By Mike Wolfe
Buyer personas are an integral part of any inbound marketing strategy. They help you understand your audience so you can create spot-on messaging that effectively speaks to their interests, motives, goals, and pain points. But if you don’t clearly define personas in the development process or if you take on too much at once, you may end up with too many personas—making the most critical component of your marketing strategy more of a distraction than a helpful guiding point.
Take a moment and consider your personas in healthcare marketing. Are each of them clearly defined in a way that helps you achieve optimal inbound marketing results, or do they overlap and complicate your marketing message? Let’s explore a few symptoms and solutions for having too many personas.
Signs You Might Have Too Many Personas
How many personas should you have? That really depends on things like your available resources, the variety in your products or services, and the possible number of audience segments. Although there isn’t a one-size-fits-all answer, here are a few indicators that you have too many personas:
- Personas are based on job titles or roles. Buyer personas should be based on pain points and buyer interest, not job titles or roles. If you have a persona for every job title or role encountered in the buying process, consider what those people have in common when it comes to behaviors around making a purchase. You may be able to condense multiple job titles into a smaller number of overall personas.
- You have more personas than you can target. To effectively target, attract, and convert an audience, you need to have a marketing message (and content) for each persona in every stage of the Buyer’s Journey. It requires a lot of marketing resources to hone efforts for one persona. Multiply that by more than three personas and you may end up with several incomplete Buyer’s Journeys simply because your marketing team can’t keep up. It might be best to start out with one to three personas, build out a rich Buyer’s Journey for each of them, and then expand into more personas if necessary.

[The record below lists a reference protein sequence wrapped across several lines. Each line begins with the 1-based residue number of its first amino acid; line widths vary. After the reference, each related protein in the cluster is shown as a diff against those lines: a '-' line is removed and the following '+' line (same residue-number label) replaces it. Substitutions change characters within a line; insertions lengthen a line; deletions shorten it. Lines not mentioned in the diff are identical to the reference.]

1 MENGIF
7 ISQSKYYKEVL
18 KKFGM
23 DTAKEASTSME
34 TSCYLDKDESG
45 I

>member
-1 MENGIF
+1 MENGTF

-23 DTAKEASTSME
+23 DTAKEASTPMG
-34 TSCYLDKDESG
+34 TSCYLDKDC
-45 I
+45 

- Persona messaging isn’t clearly differentiated. With well-defined personas, it should be easy for you and your team to create thoughtful messaging that addresses interests, needs, and how your product or service resolves pain points for an audience segment. If you find yourself crafting a message for one persona that ends up speaking to the other personas at the same time, consider whether or not the personas should be combined. You should be able to read an email you’ve written (or blog, landing page, content offer) and know which persona you’re targeting by looking at the message alone.
The Impact of Too Many Personas on Your Marketing Efforts
What’s the negative impact of having too many personas? Your message quality and overall efficiency can be negatively affected. Serving more than two or three personas at once can divide your focus, muddy up your target messaging, and lead to lower quality campaigns because they’re not focused enough on the audience(s) that truly matter.
You Have Too Many Personas … Now What?
Once you realize you have too many personas, the next step is to look for ways to consolidate them.
Here are a few questions to think about: